Staying on irrigation, the Kansas City public works has been fixing a main water line along Gregory road. This has caused what seems to be about 29 tons of calcium and lime deposits to break free and fill up our sprinkler heads and irrigation lines. A sprinkler head will either be stuck on because it physically cannot return into it's shell, or it cannot turn on because its supply line is completely clogged with the deposits. These must be completely dug up, the hole has to be isolated meaning there is no water supplied to the sprinkler lines, sprinkler removed, line cleaned out, and then all put back together and filled in. All in all, these repairs take around 1 hr for each issue. You can imagine when an entire hole has line that look like the ones below.



(Sprinklers on hole 1 with sediment issues.)


 

(July 10 thunderstorm.)

As said before, summertime is in full swing in Kansas City, bringing hot and humid days, torrential downpours out of no where, and a handful of nice days strung throughout. Above is a picture of a rainstorm that showed up out of nowhere, leaving us and our equipment stranded on 12 green. Storms like these are a welcome break from the stressful high heat days of July and August. They bring needed moisture to the course and some relief to us, unless of course the storm also brings down some trees along with the rain....



(Full size Black Walnut tree on #15 that fell as a result from the July 10th storm.)

Barring anymore downed trees and irrigation breaks, we will focus on keeping Swope in the best shape it can be in. Many green banks need treated for Nut-sedge, our zoiysa treated for goose grass, and as always a continuous buzz of mowers keeping up with the turf growth.

Remember to fix your divots!

Friday, June 28, 2019

Jumpin' June


(This is Abby, a 4 year old golf course supervisor.)


Summer is Here

There is no avoiding it, our all too familiar summer heat wave is coming through. We were on borrowed time once May hit. We started having issues with hot spots on our greens around May 3rd last year, which in turn leads to us hand watering until late afternoon. This summer, it wasn't until late June that we broke out the hoses and starting throwing water. Cooler temps allowed us to focus on other course tasks rather than if our greens would survive the day.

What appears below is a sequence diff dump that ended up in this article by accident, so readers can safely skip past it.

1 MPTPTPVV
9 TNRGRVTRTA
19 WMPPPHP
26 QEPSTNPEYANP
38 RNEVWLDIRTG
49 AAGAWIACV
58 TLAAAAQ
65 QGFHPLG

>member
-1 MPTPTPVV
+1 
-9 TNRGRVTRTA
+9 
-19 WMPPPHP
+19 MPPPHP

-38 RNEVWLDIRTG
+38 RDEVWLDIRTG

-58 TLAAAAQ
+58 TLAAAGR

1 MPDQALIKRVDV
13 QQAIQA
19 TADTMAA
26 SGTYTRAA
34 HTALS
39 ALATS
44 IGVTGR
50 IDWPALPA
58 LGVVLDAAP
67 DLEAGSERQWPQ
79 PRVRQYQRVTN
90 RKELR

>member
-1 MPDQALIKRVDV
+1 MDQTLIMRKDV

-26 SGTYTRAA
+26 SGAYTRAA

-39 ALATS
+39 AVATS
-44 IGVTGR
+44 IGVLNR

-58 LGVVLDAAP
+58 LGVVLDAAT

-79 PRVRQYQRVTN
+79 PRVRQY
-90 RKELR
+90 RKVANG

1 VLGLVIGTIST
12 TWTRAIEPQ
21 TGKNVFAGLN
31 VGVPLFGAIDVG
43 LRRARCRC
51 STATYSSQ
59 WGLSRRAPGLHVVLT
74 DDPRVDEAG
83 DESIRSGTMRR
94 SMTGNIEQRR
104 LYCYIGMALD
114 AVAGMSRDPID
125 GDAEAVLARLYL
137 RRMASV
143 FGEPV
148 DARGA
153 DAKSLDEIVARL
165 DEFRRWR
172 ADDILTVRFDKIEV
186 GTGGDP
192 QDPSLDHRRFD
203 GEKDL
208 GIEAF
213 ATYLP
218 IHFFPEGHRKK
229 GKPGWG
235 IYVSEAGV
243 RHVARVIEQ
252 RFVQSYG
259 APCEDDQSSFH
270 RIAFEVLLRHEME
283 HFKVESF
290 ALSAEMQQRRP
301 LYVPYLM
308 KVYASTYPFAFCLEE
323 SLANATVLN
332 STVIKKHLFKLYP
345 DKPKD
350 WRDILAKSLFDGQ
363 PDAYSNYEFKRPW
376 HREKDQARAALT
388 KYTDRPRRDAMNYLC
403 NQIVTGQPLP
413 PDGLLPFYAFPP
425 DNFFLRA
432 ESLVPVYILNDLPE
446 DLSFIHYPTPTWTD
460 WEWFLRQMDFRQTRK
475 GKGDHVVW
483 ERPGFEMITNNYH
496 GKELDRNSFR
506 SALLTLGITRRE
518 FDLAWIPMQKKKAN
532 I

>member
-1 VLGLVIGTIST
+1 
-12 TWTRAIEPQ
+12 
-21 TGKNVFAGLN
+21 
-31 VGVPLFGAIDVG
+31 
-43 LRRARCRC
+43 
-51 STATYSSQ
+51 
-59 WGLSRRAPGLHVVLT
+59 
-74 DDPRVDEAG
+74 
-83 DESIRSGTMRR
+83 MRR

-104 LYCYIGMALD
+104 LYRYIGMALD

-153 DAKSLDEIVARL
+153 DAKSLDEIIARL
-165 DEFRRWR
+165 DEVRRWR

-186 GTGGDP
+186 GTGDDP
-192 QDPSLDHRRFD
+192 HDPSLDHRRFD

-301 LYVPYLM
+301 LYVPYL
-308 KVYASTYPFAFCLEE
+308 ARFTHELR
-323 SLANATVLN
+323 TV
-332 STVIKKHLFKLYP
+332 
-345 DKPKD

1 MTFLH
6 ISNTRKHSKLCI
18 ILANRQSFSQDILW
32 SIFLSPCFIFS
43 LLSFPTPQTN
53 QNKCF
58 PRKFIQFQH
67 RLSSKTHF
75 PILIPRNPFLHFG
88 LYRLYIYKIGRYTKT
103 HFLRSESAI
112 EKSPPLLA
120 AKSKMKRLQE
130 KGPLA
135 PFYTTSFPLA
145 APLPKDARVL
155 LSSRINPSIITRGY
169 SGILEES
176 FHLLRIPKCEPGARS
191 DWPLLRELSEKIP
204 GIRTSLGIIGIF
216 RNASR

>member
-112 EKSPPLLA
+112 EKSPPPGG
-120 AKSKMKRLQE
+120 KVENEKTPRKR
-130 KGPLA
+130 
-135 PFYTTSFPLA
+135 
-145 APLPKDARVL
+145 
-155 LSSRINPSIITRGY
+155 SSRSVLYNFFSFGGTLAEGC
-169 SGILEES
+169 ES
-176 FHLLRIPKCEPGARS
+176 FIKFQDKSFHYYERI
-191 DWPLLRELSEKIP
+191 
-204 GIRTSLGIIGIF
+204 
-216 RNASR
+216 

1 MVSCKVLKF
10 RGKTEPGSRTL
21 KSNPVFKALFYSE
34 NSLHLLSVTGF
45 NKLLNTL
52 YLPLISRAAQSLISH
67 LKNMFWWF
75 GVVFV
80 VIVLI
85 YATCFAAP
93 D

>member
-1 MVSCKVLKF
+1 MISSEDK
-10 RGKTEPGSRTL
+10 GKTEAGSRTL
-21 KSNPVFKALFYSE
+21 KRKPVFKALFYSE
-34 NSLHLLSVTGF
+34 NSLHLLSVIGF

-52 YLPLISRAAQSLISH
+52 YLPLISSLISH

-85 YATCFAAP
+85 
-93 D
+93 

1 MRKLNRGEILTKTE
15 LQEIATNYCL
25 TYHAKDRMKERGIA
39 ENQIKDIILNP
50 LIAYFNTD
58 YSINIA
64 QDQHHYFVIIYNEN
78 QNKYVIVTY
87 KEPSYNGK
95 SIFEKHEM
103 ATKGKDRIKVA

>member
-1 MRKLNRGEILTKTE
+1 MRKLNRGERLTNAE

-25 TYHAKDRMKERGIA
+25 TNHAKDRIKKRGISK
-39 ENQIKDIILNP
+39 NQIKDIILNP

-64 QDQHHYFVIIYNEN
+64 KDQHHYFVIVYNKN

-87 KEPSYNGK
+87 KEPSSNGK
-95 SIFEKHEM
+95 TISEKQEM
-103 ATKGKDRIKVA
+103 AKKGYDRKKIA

We try to fertilize our greens 6 times a year with granular fertilizers, the fertilizer consists of a mix of Nitrogen, Phosphorus, and Potassium. Throughout the year, our greens get a ratio of 5lbs N, 1lb P, and 3lb K. We spray our greens weekly, and they do get a dose of fertilizer through the spray amendment, however, using a granular form of product allows slower and more controlled absorption into the plant. 


(Sam spreading fertilizer on 18 green, while sprinklers water in fertilizer on 17 in background.)

Warm temperatures also bring back the ever plentiful weeds. Where healthy turf isn't present, along cartpaths or dead areas in fairways, weeds are the first plant to start taking up roots. Goose grass, Clover and Nut Sedge are the three main species we battle with. These areas may be large, but they are not large enough to spray with our broadcast sprayer, which is used for spraying fairways and our greens. These areas are controlled using spot treatments from a back pack sprayer or a removable cart tank. Keep an eye out for bleaching of goose grasses around the course, one of the best sights to see after a day of weed spraying. 


(Spraying the rock wall for weeds on the drive up with our cart tank sprayer.)
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One of the larger issues we, along with other clubs around the KC area, are dealing with is winter kill in our zoysia. These are spots that were covered in snow all winter, wet during the thaw, wet for days on end with multiple rain showers, and never were able to break get a healthy start for the growing season. Our examples would be the middle of 17 fairway, 16 Tee Box, areas of 5 and 10 fairways, and 18 Tee box. To fix this problem re-sodding these areas are our only option. With the help of a sod cutter, an in house zoysia nursery, and a few good men, we have already started the process of repairing these areas. 



(Cutting out and removing dead sod, above. Laying newly cut sod from our nursery on 17 fairway, below.)